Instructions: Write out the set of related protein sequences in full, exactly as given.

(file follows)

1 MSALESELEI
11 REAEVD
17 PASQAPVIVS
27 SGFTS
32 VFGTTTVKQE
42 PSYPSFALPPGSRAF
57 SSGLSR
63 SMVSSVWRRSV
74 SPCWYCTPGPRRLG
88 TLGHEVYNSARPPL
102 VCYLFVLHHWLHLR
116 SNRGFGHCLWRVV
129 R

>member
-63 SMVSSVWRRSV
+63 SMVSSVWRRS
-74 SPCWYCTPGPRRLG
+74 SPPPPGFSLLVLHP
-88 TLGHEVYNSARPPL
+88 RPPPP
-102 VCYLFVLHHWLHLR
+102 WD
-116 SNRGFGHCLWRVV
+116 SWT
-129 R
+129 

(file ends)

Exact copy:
1 MSALESELEI
11 REAEVD
17 PASQAPVIVS
27 SGFTS
32 VFGTTTVKQE
42 PSYPSFALPPGSRAF
57 SSGLSR
63 SMVSSVWRRSV
74 SPCWYCTPGPRRLG
88 TLGHEVYNSARPPL
102 VCYLFVLHHWLHLR
116 SNRGFGHCLWRVV
129 R

>member
-63 SMVSSVWRRSV
+63 SMVSSVWRRS
-74 SPCWYCTPGPRRLG
+74 SPPPPGFSLLVLHP
-88 TLGHEVYNSARPPL
+88 RPPPP
-102 VCYLFVLHHWLHLR
+102 WD
-116 SNRGFGHCLWRVV
+116 SWT
-129 R
+129 